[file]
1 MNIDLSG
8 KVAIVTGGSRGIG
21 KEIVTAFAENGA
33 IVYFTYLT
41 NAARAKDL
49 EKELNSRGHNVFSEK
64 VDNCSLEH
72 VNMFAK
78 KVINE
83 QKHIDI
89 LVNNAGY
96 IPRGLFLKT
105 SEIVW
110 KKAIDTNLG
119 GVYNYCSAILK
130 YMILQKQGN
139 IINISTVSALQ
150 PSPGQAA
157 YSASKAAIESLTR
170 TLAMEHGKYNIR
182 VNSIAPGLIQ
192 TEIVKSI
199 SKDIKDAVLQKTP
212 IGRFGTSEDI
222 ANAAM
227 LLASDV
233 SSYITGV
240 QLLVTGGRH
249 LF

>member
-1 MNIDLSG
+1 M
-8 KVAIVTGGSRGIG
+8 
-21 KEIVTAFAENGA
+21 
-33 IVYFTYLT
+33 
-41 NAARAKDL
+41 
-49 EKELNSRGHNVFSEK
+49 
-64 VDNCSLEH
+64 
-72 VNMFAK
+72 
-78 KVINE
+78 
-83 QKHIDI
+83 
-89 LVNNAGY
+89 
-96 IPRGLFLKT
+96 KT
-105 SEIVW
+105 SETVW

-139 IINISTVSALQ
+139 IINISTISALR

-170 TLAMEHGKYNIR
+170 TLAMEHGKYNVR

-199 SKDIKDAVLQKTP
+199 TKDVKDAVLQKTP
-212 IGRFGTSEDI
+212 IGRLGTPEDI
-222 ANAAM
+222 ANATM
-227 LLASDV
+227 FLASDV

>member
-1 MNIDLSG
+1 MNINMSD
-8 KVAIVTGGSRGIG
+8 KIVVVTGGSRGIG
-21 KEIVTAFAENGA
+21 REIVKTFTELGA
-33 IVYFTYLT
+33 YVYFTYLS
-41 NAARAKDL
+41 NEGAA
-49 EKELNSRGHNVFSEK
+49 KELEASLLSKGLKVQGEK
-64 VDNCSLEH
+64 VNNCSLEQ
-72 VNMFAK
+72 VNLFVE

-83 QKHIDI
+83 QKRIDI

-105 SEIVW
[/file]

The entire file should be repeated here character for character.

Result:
1 MNIDLSG
8 KVAIVTGGSRGIG
21 KEIVTAFAENGA
33 IVYFTYLT
41 NAARAKDL
49 EKELNSRGHNVFSEK
64 VDNCSLEH
72 VNMFAK
78 KVINE
83 QKHIDI
89 LVNNAGY
96 IPRGLFLKT
105 SEIVW
110 KKAIDTNLG
119 GVYNYCSAILK
130 YMILQKQGN
139 IINISTVSALQ
150 PSPGQAA
157 YSASKAAIESLTR
170 TLAMEHGKYNIR
182 VNSIAPGLIQ
192 TEIVKSI
199 SKDIKDAVLQKTP
212 IGRFGTSEDI
222 ANAAM
227 LLASDV
233 SSYITGV
240 QLLVTGGRH
249 LF

>member
-1 MNIDLSG
+1 M
-8 KVAIVTGGSRGIG
+8 
-21 KEIVTAFAENGA
+21 
-33 IVYFTYLT
+33 
-41 NAARAKDL
+41 
-49 EKELNSRGHNVFSEK
+49 
-64 VDNCSLEH
+64 
-72 VNMFAK
+72 
-78 KVINE
+78 
-83 QKHIDI
+83 
-89 LVNNAGY
+89 
-96 IPRGLFLKT
+96 KT
-105 SEIVW
+105 SETVW

-139 IINISTVSALQ
+139 IINISTISALR

-170 TLAMEHGKYNIR
+170 TLAMEHGKYNVR

-199 SKDIKDAVLQKTP
+199 TKDVKDAVLQKTP
-212 IGRFGTSEDI
+212 IGRLGTPEDI
-222 ANAAM
+222 ANATM
-227 LLASDV
+227 FLASDV

>member
-1 MNIDLSG
+1 MNINMSD
-8 KVAIVTGGSRGIG
+8 KIVVVTGGSRGIG
-21 KEIVTAFAENGA
+21 REIVKTFTELGA
-33 IVYFTYLT
+33 YVYFTYLS
-41 NAARAKDL
+41 NEGAA
-49 EKELNSRGHNVFSEK
+49 KELEASLLSKGLKVQGEK
-64 VDNCSLEH
+64 VNNCSLEQ
-72 VNMFAK
+72 VNLFVE

-83 QKHIDI
+83 QKRIDI

-105 SEIVW